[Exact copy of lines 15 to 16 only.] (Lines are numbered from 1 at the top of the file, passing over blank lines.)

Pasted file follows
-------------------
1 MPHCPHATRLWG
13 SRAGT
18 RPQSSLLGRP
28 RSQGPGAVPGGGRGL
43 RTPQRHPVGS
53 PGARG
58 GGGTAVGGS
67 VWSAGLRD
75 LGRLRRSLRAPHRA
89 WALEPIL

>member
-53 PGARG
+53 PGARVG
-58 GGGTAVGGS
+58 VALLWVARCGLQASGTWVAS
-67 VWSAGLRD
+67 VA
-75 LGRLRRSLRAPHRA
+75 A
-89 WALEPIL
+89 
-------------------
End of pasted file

+58 VALLWVARCGLQASGTWVAS
-67 VWSAGLRD